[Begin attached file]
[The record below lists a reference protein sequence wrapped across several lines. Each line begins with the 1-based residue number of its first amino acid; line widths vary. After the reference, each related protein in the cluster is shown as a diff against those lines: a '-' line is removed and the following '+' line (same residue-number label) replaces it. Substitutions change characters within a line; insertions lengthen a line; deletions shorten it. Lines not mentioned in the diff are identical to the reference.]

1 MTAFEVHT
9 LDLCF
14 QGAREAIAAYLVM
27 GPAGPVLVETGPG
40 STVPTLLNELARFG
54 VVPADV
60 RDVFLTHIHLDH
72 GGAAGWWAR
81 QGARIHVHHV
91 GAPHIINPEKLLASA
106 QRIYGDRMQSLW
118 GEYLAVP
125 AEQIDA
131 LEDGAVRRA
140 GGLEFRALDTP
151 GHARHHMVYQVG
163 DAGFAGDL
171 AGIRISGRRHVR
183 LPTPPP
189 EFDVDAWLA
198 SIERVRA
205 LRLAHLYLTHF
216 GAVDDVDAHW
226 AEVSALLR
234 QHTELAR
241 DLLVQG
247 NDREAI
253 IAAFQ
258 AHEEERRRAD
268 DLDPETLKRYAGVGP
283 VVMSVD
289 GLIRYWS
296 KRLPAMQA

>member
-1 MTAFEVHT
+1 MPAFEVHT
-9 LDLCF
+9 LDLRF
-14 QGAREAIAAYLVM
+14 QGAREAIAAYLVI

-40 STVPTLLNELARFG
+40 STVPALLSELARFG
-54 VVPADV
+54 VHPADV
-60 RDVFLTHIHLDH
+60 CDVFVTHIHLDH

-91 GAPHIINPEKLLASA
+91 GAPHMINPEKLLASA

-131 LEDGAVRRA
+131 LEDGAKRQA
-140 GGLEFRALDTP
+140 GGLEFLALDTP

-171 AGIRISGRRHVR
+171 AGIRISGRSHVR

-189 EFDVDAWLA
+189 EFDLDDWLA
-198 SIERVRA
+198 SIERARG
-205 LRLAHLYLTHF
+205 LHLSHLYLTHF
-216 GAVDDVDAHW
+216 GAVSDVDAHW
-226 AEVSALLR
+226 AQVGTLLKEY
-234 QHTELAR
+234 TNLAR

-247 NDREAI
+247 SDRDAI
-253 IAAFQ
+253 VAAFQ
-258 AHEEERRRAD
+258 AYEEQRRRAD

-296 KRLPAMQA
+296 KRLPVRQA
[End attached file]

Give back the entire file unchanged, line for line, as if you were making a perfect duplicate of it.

[The record below lists a reference protein sequence wrapped across several lines. Each line begins with the 1-based residue number of its first amino acid; line widths vary. After the reference, each related protein in the cluster is shown as a diff against those lines: a '-' line is removed and the following '+' line (same residue-number label) replaces it. Substitutions change characters within a line; insertions lengthen a line; deletions shorten it. Lines not mentioned in the diff are identical to the reference.]

1 MTAFEVHT
9 LDLCF
14 QGAREAIAAYLVM
27 GPAGPVLVETGPG
40 STVPTLLNELARFG
54 VVPADV
60 RDVFLTHIHLDH
72 GGAAGWWAR
81 QGARIHVHHV
91 GAPHIINPEKLLASA
106 QRIYGDRMQSLW
118 GEYLAVP
125 AEQIDA
131 LEDGAVRRA
140 GGLEFRALDTP
151 GHARHHMVYQVG
163 DAGFAGDL
171 AGIRISGRRHVR
183 LPTPPP
189 EFDVDAWLA
198 SIERVRA
205 LRLAHLYLTHF
216 GAVDDVDAHW
226 AEVSALLR
234 QHTELAR
241 DLLVQG
247 NDREAI
253 IAAFQ
258 AHEEERRRAD
268 DLDPETLKRYAGVGP
283 VVMSVD
289 GLIRYWS
296 KRLPAMQA

>member
-1 MTAFEVHT
+1 MPAFEVHT
-9 LDLCF
+9 LDLRF
-14 QGAREAIAAYLVM
+14 QGAREAIAAYLVI

-40 STVPTLLNELARFG
+40 STVPALLSELARFG
-54 VVPADV
+54 VHPADV
-60 RDVFLTHIHLDH
+60 CDVFVTHIHLDH

-91 GAPHIINPEKLLASA
+91 GAPHMINPEKLLASA

-131 LEDGAVRRA
+131 LEDGAKRQA
-140 GGLEFRALDTP
+140 GGLEFLALDTP

-171 AGIRISGRRHVR
+171 AGIRISGRSHVR

-189 EFDVDAWLA
+189 EFDLDDWLA
-198 SIERVRA
+198 SIERARG
-205 LRLAHLYLTHF
+205 LHLSHLYLTHF
-216 GAVDDVDAHW
+216 GAVSDVDAHW
-226 AEVSALLR
+226 AQVGTLLKEY
-234 QHTELAR
+234 TNLAR

-247 NDREAI
+247 SDRDAI
-253 IAAFQ
+253 VAAFQ
-258 AHEEERRRAD
+258 AYEEQRRRAD

-296 KRLPAMQA
+296 KRLPVRQA